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C.D. Warner, et al., comp.  The Library of the World’s Best Literature.
An Anthology in Thirty Volumes.  1917.
Robespierre in Paris, 1770
By George Henry Lewes (1817–1878)
‘The Life of Maximilien Robespierre’

HE led a life of honorable poverty, seclusion, and study,—the life that is led by thousands of young men both in England and in France. He occupied a small apartment au cinquième in the Rue St. Jacques. His slender means admitted of but very little of that dissipation with which young law students seek relief from their wearisome studies.  1
  Jurisprudence did not, however, wholly occupy him. He was in Paris, in the midst of its pleasures, its frivolities, its debates. Too poor to enjoy many of these delights, of a disposition naturally reserved and unsocial, he had little to interrupt his studies; so that when not attending lectures or bending over digests, he was walking along the quays or down the shady, dusty avenues of the Tuileries, meditating on the destinies of mankind, and striving, with the help of Rousseau and others, to solve the vexed problems which then agitated Europe.  2
  He was in Paris; yet not in its giddy vortex, not among its brilliant courtiers, not moving amid the rustling hoops of its court nor adding to the elegant frivolity of its salons. He was in its dark and narrow streets, amidst its misery and squalid rage. He fought no duels, sparkled at no suppers, was the hero of no bonnes fortunes. He was near enough to the court and the salons to know what passed there; far enough removed from them to feel some hatred at the distinction. He could see that the Great were only the Privileged, and had no real title to be an aristocracy. Any common observer might have seen that; but the serious, unfriended Robespierre saw it with terrible distinctness.  3
  Aristocracy had indeed fallen more completely than even kingship. If the nobles ever were the foremost, topmost men, they long had ceased to be so. A more finished grace of deportment, a more thorough comprehension of the futilities and elegances of luxurious idleness, and perhaps a more perfect code of dueling, might be conceded to them. If life were as gay and frivolous a thing as Paris seemed to believe, if its interests were none other than the ingenious caprices of otiose magnificence,—then indeed these were the topmost men, and formed a veritable aristocracy.  4
  But the brilliant fête was drawing to a close; and while the beams of morning made the rouged and fatigued cheeks of the giddy dancers look somewhat ghastly, there was heard the distant tramp of an advancing army, which told them that a conflict was at hand. Some heard it, and with reckless indifference danced on, exclaiming like Madame de Pompadour, “Après nous le Déluge!” Others resolutely shut their ears, and would not hear it.  5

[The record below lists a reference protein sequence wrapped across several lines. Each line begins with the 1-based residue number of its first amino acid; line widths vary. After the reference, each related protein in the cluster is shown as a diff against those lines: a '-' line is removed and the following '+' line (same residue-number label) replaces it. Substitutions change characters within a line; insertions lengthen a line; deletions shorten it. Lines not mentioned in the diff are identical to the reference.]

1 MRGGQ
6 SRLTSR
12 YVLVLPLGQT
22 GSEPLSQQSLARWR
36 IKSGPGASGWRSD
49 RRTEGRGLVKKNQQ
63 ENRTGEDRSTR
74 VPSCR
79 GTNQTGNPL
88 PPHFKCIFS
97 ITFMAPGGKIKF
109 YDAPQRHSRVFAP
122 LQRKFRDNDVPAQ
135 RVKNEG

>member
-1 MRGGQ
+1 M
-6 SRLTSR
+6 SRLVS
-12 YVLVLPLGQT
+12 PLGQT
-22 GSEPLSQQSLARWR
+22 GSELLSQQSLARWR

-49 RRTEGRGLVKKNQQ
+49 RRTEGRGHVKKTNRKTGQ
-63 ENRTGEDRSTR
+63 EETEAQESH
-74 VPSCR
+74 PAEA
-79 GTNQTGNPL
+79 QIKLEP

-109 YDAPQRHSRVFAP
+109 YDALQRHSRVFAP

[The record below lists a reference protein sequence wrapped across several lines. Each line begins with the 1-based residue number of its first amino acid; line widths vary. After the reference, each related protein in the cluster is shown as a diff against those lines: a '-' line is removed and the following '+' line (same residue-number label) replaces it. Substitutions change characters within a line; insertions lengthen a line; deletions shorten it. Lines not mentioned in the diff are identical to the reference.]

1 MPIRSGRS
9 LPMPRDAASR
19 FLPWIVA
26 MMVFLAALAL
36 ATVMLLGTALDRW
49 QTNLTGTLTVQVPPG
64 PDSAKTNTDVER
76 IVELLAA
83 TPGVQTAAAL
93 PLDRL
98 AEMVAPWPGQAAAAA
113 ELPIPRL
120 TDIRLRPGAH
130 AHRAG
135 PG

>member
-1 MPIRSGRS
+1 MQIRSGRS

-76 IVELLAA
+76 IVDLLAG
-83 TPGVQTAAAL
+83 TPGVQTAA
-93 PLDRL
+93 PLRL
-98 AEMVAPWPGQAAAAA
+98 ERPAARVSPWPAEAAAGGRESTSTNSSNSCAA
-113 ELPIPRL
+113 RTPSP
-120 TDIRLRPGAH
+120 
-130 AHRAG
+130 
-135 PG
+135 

Since the last days of the Roman Empire, no such spectacle had been exhibited by society as that exhibited by France during the eighteenth century. To look at it from afar, as seen in books, how gay and brilliant it appears! What wit, what eloquence! What charming futilities, what amiable society! What laughter, what amusement! If man’s life were but a genteel comedy, acted before well-fed, well-bred, well-dressed audiences, this was a scene to draw forth all our plaudits. A Secretary of State at eighteen (M. de Maurepas) decides State questions with a bon-mot. A miserable negro page, Du Barri’s favorite, is thought fitted to become the governor of a royal château. Storms lower on the horizon: they are met with epigrams! Dandy abbés make their lacqueys repeat the breviary for them; and having thus discharged the duties of their office, set themselves with all seriousness to turning couplets, and to gaining the reputation of gallantry. Women of the highest rank go to hear mass; but take with them under guise of prayer-book some of those witty and licentious novels which are to be compared only to the ‘Satyricon’ of Petronius.  6
  These charming women “violated all the common duties of life, and gave very pleasant little suppers.” They had effaced the negative from the seventh Commandment, and made marriage, as the witty Sophie Arnould felicitously defined it, “the sacrament of adultery.”  7
  The treasury was drained to enrich favorites, and to supply splendid fêtes. “Sometimes,” says Louis Blanc, “there were cavaliers emulous of the preux de Charlemagne, who in sumptuous gardens, under trees upon which were suspended shields and lances, feigned a magic sleep, till the Queen appearing deigned to break the spell. Sometimes after reading of the loves of deer, these cavaliers took it into their heads to transform themselves into stags, and to hide themselves clothed in skins in the thickest part of the shady park. In the days when the nobility had manly passions, they amused themselves with tournaments which counterfeited war; now it was dancers who, mingling with the nobles, wore the colors of their ladies in fêtes counterfeiting tournaments!”  8